- Associated Press - Thursday, April 28, 2011

WASHINGTON (AP) - Some of the killer tornadoes that ripped across the South may have been among the largest and most powerful ever recorded, experts suggested, leaving a death toll that is approaching that of a tragic “super outbreak” of storms almost 40 years ago.

“There’s a pretty good chance some of these were a mile wide, on the ground for tens of miles and had wind speeds over 200 mph,” said Harold Brooks of the National Severe Storms Laboratory in Norman, Okla.

It may have been a single long-ranging twister that battered Tuscaloosa, Ala., and then covered the 60 miles to Birmingham, Brooks said.

Only 1 percent of twisters reach the most powerful readings, but Brooks thinks several of those that left death and destruction in Alabama and five other states Wednesday fall into that category.

That speculation hasn’t been confirmed yet, but if it is, it’s no wonder so many homes were flattened and scores were killed.

Most tornadoes are weak, so most reasonably built structures survive them. The typical tornado is on the ground for a couple of miles and is a couple hundred yards wide with half the wind speed of the storms that barreled through the region on Wednesday.

It was the deadliest day for tornadoes since a series of twisters killed more than 300 people in 11 states in 1974, Brooks added. The death toll from Wednesday has surpassed 250 and is rising. The worst day in recorded history for storm fatalities is March 18, 1925, with 747 deaths.

“A big question is _ the tornado in Tuscaloosa and Birmingham, is it the same one? I think they are the same,” he said.

Chris Weiss, a tornado expert at Texas Tech University, said the storm that spawned that tornado formed in Mississippi and “lasted over 300 miles, and even for a super cell that’s pretty long.”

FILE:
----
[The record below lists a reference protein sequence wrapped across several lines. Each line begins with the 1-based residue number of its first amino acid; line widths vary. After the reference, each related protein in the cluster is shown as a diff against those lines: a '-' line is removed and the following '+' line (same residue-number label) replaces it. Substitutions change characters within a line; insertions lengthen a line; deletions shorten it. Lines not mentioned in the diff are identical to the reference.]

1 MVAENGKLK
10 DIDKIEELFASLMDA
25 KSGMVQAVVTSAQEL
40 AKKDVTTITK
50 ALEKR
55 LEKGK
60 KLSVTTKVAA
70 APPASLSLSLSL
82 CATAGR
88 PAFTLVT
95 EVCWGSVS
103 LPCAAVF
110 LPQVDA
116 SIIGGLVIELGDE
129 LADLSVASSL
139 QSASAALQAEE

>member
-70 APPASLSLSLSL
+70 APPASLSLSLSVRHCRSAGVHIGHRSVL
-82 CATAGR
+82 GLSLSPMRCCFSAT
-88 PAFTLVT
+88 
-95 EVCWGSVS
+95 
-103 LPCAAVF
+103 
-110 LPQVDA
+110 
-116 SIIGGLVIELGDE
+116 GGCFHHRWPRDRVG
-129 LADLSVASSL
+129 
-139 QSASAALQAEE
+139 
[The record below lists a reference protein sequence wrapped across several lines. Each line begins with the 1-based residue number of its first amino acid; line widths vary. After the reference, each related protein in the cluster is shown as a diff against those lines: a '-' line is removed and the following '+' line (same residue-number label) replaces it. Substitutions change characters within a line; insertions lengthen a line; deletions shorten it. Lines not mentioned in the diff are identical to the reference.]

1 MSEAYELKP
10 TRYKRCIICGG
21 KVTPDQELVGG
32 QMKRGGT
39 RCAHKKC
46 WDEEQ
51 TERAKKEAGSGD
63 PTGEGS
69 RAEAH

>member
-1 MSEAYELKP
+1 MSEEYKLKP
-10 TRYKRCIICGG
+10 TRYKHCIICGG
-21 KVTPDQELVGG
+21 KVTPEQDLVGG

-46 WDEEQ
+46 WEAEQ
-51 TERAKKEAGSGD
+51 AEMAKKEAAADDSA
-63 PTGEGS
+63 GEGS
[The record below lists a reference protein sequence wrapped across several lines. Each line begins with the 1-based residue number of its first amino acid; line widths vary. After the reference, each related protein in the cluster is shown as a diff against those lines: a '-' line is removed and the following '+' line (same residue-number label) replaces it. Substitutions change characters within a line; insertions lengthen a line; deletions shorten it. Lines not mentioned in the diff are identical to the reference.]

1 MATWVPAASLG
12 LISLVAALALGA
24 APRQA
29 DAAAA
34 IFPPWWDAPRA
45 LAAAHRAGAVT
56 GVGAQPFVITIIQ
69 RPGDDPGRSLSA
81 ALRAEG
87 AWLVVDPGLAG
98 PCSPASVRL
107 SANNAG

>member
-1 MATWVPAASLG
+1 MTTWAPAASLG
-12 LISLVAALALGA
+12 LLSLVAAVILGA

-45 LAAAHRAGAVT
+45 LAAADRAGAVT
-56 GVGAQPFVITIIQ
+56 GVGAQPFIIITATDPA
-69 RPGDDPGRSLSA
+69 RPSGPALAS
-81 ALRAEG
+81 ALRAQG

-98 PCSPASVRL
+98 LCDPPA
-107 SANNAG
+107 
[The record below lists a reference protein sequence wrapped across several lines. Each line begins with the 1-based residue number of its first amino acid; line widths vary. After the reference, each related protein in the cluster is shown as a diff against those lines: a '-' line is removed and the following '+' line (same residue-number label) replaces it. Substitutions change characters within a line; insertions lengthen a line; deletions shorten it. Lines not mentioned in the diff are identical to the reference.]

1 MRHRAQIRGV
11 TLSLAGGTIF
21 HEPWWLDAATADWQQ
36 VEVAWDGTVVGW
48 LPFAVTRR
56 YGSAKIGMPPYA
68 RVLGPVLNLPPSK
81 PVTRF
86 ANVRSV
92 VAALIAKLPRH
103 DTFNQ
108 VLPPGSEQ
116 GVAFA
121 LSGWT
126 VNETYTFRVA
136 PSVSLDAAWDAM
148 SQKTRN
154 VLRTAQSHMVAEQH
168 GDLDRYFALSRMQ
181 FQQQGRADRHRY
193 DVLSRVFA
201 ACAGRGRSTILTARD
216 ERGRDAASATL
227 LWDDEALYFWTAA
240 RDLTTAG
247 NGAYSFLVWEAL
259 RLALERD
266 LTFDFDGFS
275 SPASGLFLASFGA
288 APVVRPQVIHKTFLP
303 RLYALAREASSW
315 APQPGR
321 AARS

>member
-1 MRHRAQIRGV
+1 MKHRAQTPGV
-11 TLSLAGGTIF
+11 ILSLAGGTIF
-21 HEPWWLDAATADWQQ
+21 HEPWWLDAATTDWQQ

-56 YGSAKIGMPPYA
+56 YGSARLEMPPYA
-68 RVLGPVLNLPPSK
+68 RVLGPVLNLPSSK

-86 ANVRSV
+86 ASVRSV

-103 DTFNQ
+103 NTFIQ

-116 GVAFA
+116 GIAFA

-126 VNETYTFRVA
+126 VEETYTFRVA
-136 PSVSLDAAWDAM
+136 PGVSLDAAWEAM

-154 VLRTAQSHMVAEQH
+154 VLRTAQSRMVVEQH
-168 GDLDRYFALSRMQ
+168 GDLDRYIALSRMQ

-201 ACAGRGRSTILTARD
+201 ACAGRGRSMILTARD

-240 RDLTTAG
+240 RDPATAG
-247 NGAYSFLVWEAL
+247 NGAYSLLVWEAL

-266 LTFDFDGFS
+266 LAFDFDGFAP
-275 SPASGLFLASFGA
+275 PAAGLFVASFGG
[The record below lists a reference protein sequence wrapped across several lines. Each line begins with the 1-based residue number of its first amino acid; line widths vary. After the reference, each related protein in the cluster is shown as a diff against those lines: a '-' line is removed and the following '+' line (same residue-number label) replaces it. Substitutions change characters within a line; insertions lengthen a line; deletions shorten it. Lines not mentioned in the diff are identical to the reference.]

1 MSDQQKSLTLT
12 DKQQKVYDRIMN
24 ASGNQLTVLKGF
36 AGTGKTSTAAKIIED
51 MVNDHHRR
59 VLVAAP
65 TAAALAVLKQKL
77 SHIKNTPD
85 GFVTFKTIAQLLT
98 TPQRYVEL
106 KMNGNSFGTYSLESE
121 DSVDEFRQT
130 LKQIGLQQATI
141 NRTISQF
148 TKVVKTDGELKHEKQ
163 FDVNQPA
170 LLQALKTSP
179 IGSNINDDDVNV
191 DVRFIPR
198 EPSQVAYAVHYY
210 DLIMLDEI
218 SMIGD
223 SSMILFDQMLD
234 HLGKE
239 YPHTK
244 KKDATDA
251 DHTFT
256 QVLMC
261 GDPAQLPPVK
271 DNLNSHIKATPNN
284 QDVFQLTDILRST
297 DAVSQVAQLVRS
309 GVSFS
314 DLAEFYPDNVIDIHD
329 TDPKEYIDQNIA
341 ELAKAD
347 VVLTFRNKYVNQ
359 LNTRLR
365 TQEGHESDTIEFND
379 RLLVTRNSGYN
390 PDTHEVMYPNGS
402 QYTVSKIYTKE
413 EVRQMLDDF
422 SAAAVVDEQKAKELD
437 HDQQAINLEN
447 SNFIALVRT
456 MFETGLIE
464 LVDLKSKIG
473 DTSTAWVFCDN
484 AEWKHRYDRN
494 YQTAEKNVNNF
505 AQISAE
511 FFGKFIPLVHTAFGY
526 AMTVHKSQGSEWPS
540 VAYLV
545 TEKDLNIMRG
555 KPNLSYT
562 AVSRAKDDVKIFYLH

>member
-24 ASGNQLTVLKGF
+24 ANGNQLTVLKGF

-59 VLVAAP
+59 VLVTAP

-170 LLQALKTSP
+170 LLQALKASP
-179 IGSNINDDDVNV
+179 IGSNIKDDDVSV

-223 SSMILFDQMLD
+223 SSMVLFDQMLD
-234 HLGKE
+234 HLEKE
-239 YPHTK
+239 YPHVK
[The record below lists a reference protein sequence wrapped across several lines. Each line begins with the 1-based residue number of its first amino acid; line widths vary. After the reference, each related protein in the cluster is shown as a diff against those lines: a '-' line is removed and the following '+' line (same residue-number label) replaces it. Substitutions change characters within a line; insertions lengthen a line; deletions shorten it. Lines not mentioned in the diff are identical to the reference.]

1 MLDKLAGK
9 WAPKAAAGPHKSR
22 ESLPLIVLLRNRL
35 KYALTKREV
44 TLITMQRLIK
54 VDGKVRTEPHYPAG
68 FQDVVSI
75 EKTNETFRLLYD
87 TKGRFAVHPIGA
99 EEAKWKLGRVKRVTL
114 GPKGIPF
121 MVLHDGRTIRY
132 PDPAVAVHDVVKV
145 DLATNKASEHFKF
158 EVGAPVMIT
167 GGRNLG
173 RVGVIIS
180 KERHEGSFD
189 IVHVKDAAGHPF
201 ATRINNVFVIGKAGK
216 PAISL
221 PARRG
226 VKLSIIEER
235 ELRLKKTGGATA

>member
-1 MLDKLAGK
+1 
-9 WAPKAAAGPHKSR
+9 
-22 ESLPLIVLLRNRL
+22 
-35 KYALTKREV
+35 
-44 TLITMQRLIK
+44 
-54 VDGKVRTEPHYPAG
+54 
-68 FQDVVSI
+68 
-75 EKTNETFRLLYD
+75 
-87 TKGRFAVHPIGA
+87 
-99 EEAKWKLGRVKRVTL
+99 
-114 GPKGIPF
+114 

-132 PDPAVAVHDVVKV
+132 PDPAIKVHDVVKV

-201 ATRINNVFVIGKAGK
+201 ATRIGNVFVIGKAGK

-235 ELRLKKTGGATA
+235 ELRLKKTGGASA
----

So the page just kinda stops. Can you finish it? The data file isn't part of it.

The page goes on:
Tornado outbreaks happen just about every year somewhere in the country. But this time conditions were just about perfect for the series of powerful storms, explained Jerry Brotzge, a senior research scientist at the Center for Analysis and Prediction of Storms at the University of Oklahoma. He noted that a deadly tornado in Oklahoma in 1999 also was almost a mile wide.

Brooks noted there was a trough in the mid-levels of the atmosphere over the western U.S., with a strong jet stream coming across the southern U.S. A trough to the west means winds blowing to the south, turning and then moving back north at the same time a powerful jet of wind blows from the west above.

And that, explained Brotzge, results in an area “to the east of the trough where you have warm, moist southeast winds at the surface and strong dry winds from the west above … that creates the perfect scenario for strong thunderstorms” and tornadoes.

Why was there such an active weather pattern?

“Causes are always difficult to assign,” Brooks said. “A little bit has probably been the weakening La Nina in the Pacific, but not all weakening La Ninas are associated with lots of tornadoes, and we get lots of tornadoes in other situations as well.”

La Nina is an unusual cooling of the water in the tropical Pacific Ocean that can change weather patterns around the world. The federal Climate Prediction Center said last month that La Nina conditions were weakening but could continue to affect weather for months.

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